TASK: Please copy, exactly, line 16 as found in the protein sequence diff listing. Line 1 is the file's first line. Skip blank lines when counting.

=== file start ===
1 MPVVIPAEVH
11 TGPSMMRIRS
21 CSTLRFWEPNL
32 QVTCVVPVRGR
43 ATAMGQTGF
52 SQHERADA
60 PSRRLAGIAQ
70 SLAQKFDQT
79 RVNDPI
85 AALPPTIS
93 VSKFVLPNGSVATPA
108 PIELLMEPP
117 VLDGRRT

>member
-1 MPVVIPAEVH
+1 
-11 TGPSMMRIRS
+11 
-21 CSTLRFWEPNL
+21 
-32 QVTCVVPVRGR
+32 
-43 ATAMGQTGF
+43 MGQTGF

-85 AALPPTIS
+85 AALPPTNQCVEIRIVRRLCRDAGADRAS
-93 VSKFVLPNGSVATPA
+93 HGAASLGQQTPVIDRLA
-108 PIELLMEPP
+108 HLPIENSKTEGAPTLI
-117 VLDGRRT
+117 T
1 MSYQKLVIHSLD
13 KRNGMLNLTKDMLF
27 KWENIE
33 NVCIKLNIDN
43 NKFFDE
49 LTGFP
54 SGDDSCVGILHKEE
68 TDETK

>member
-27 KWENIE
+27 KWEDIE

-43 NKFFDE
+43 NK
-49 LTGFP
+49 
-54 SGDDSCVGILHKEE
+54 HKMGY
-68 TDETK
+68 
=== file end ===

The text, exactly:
+1 